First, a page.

This involves ranking data according to certain criteria or putting a line of best fit through a data set. The goal is usually to find correlations and relationships between images and objects. A typical regression problem might be figuring out how expensive a house is likely to be in a particular city, based on its size. In eCommerce, regression is often used for product recommendation systems that try to match the best product to a user’s tastes.

Problems for Unsupervised Learning


Clustering identifies similar unlabelled data points within datasets. One everyday example is your email account, where junk mail is sorted from your inbox. Junk mail is not essentially different from the mail we wish to receive, but due to traits shared by a lot of spam, it is usually possible to differentiate junk from your regular messages. 

Dimensionality reduction 

Dimensionality reduction removes unimportant features from datasets. Raw datasets are often huge and contain irrelevant information. This technique determines which elements aren’t helpful, and leaves only the pertinent features. For instance, if you’re examining a furniture store’s inventory, but only want to know about the tables, dimensionality reduction can remove all of the information relating to chairs and bookcases.

How AI is Used in Ecommerce

One of AI’s most valuable eCommerce applications is the ability to segment customers into groups and then predict their probability of buying, buying again, or using a coupon. You can then target them with personalized promotions, or send them to a part of the site that suits their needs.

In eCommerce, advanced AI techniques are used to offer tailored promotions and optimize websites for conversion, retention, and superior customer experience. To decide which coupon will be given to a particular user, and when, ML software deduces whether they are eligible, when they are likely to abandon the cart, and their probability of purchase, before proposing the incentive. This process involves both clustering and classification to segment customers as accurately as possible. To create the appropriate segments, AI software looks at factors like password saver, ad blocker, VPN, CPU availability, Wifi strength, battery status, dark mode, and number of tabs open.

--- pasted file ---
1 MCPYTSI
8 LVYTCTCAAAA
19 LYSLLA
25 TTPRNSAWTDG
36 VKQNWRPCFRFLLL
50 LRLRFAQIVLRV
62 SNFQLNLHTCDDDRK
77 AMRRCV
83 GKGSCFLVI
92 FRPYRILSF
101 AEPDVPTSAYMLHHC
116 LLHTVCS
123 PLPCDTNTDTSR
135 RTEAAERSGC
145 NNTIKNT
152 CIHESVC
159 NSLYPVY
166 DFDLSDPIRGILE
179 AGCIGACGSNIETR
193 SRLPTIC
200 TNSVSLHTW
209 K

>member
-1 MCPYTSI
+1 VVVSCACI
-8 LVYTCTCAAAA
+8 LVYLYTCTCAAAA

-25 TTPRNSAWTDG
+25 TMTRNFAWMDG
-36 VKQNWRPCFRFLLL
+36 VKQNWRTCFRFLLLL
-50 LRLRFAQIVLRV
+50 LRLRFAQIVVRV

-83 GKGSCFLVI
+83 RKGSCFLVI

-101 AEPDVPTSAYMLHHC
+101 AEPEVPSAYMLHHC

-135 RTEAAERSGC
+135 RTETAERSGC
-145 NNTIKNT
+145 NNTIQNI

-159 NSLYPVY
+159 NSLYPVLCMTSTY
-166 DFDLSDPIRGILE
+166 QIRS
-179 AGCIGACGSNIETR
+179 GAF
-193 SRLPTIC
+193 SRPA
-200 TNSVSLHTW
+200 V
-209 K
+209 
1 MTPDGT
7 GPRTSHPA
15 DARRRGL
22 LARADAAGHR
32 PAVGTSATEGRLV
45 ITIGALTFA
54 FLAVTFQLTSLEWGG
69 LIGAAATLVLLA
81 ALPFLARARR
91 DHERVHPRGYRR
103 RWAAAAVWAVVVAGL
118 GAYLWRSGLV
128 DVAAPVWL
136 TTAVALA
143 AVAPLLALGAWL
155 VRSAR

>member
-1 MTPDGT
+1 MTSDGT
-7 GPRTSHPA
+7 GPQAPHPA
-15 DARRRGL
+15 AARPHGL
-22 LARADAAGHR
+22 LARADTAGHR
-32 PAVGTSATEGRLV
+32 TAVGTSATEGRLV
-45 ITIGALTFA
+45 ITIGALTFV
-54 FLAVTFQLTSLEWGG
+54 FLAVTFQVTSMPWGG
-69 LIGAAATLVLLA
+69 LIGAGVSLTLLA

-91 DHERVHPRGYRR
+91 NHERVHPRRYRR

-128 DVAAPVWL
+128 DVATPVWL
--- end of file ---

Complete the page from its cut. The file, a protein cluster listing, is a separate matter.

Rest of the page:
For instance, our research has shown that 10% of customers use incognito mode while browsing, and these customers are 50% less likely to buy. On the other hand, customers with many tabs from your site open at once are much more likely to buy. Using this kind of information, we can target low-probability customers with large discounts, and high-probability customers with small discounts, or none at all. 

Embrace AI to Drive Ecommerce Success

AI can feel mysterious and overwhelming. But once you understand how it works, it can become a powerful tool in your arsenal as an eCommerce professional. Using techniques such as classification, regression, clustering, and dimensionality reduction, you can predict sales, narrow down data, and target customers with tailored discounts. These methods are fast becoming the norm. Embracing them early will position your company for success in the coming years.